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Foxing knew exactly what they were getting into by interpolating “Nearer My God to Thee” as the title of their third album, which was already tempting fate—there are few things that indie rock artists are less willing to publicly admit than the desire to make a classic album, but this is exactly the challenge producer Chris Walla placed before them and the one they go to every possible length to meet.The band’s previous albums, The Albatross and Dealer, were bookended by muted introductions and finales, hand-crafted keepsakes meant to be dog-eared and footnoted. Nearer My God is likewise a closed system bound with melodic and lyrical leitmotifs, but designed more like a multimedia extravaganza. About two minutes into the opener “Grand Paradise,” Murphy is “shock-collared at the gates of heaven” when the drums finally come in and it’s a legit drop for light shows they’ll never afford at festivals that have never considered booking them. Nearly an hour later, he cries, “Heaven won’t take me in” on the closing “Lambert,” a “Mr. November”-style victory lap where Murphy could walk into the crowd to be mobbed during the final surge. In between, “Five Cups” anchors Nearer My God with a nine-minute montage for Murphy’s dead friends.

They brought in a guy to play bagpipes. There are songs that swap out bass guitars for Volca sequencers, immaculately recorded drums for 8-bit synth triggers, guitars for string samples and Murphy’s clean vocals for mutated and pitch-shifted versions of itself.Foxing “Nearer My God” from the full length Nearer My God

There is a sense that, with Nearer My God, Foxing have made their masterpiece. — NPR

There is a sense that, with Nearer My God, Foxing have made their masterpiece. They almost didn’t. The title of the album alludes to impending — Pitchfork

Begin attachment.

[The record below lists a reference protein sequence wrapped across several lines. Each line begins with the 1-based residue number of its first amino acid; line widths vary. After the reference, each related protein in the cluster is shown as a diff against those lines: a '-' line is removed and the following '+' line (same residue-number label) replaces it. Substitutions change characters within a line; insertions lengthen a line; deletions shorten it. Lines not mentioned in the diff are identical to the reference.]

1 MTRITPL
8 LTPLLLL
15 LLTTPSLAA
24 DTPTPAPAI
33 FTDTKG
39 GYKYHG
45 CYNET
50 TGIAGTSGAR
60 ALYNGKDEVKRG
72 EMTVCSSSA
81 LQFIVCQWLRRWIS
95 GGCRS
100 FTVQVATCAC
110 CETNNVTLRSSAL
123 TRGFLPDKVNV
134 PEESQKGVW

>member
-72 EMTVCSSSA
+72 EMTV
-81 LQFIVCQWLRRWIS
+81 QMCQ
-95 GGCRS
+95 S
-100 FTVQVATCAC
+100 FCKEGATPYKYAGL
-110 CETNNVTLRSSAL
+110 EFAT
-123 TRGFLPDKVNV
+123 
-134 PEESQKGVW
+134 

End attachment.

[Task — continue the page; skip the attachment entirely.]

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Foxing initially won me over by being such a towering live band (if you haven’t seen them, seriously fix that ASAP), but their second album Dealer went the opposite direction of their shows. It goes into more somber, intimate territory, and it’s the best thing they’ve done yet. The album takes on soaring post-rock, tear-jerking piano ballads, downtempo glitch, melancholic horns and strings, and highly vivid lyrics, all brought together by some of the richest-sounding rock production of the year (courtesy of Minus the Bear/Mastodon producer Matt Bayles).


It’s an album that stops me in my tracks every time I listen to it, whether it’s Conor Murphy’s gorgeous falsetto or the weight of the keys on “Winding Cloth” or the sudden moments where the band sound twice as large as they are. There’s a certain type of record that comes along every now and then, when an indie band swings for the fences but maintains delicacy and evokes real emotion from the listener. I’m thinking of albums like The Antlers’ Hospice album and self-titled Bon Iver, and now I’d add Dealer to that list too.

The band Foxing have always been ambitious. From its ornate music videos to the post-rock sprawl of 2015’s album Dealer, the band has never taken the direct route to anything. This was evident even before Nearer My God was released, as the band put out five different versions of the title track, each one seeing vocalist Conor Murphy tackle the song in a different language. It was impressive, not only because it showcased how strong Murphy’s singing has become since the release of Foxing’s debut album, The Albatross, in 2013, but also because it hinted at the full scope of the group’s latest.

While Foxing was once pegged as an emo band, it always wanted to achieve more, and Nearer My Godis proof of it. Opener “Grand Paradise” is more Prince than The Promise Ring, with thunderous electronic claps serving as the backbeat to Murphy’s effects-drenched voice. Even when Foxing plays the part of a rock band, the songs buck easy definition. “Slapstick,” “Nearer My God,” and “Crown Candy” are all expansive works that pull from post-rock, indie, soul, and electronic without feeling like some ham-fisted combination. It’s as impressive as it is expansive, .

No one song easily encapsulates the record, but listen to “Slapstick” and watch the accompanying video to get a sense of the sheer scope of this thing.

Foxing – “Slapstick” from the album Nearer My God

The world has never been smaller than it is right at this moment. With increased internet connectivity for everyone and the proliferation of social media, human beings are connected to one another to a level unimaginable even ten years ago. The one barrier that continues to separate, however, remains language. With their latest single “Nearer My God,” which also happens to be the title track to their upcoming album, the band Foxing attempted to break down those walls, and put together five different language versions of the song,

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If you’ve ever looked at an old document and noticed brown spots on it, what you are seeing are signs of aging. It’s not exactly clear what specifically causes them, but one day, the page will completely brown over and be no more. This is called foxing.